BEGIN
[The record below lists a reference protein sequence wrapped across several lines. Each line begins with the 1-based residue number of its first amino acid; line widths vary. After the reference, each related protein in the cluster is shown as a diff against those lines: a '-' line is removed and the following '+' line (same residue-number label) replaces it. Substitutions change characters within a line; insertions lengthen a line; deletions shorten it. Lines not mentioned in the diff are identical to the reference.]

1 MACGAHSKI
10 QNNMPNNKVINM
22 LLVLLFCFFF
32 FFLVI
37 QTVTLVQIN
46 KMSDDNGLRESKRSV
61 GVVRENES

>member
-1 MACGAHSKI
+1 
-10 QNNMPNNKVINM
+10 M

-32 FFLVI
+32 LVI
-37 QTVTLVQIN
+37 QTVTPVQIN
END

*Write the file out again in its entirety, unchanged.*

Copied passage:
[The record below lists a reference protein sequence wrapped across several lines. Each line begins with the 1-based residue number of its first amino acid; line widths vary. After the reference, each related protein in the cluster is shown as a diff against those lines: a '-' line is removed and the following '+' line (same residue-number label) replaces it. Substitutions change characters within a line; insertions lengthen a line; deletions shorten it. Lines not mentioned in the diff are identical to the reference.]

1 MACGAHSKI
10 QNNMPNNKVINM
22 LLVLLFCFFF
32 FFLVI
37 QTVTLVQIN
46 KMSDDNGLRESKRSV
61 GVVRENES

>member
-1 MACGAHSKI
+1 
-10 QNNMPNNKVINM
+10 M

-32 FFLVI
+32 LVI
-37 QTVTLVQIN
+37 QTVTPVQIN